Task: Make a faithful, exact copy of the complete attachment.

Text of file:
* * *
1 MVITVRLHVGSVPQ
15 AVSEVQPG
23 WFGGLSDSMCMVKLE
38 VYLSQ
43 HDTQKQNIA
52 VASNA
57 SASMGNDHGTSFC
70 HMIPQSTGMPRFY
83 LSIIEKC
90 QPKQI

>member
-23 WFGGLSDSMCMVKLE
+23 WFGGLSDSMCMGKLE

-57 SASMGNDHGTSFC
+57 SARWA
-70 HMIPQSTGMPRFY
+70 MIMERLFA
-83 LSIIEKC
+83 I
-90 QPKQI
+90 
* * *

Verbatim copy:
1 MVITVRLHVGSVPQ
15 AVSEVQPG
23 WFGGLSDSMCMVKLE
38 VYLSQ
43 HDTQKQNIA
52 VASNA
57 SASMGNDHGTSFC
70 HMIPQSTGMPRFY
83 LSIIEKC
90 QPKQI

>member
-23 WFGGLSDSMCMVKLE
+23 WFGGLSDSMCMGKLE

-57 SASMGNDHGTSFC
+57 SARWA
-70 HMIPQSTGMPRFY
+70 MIMERLFA
-83 LSIIEKC
+83 I
-90 QPKQI
+90 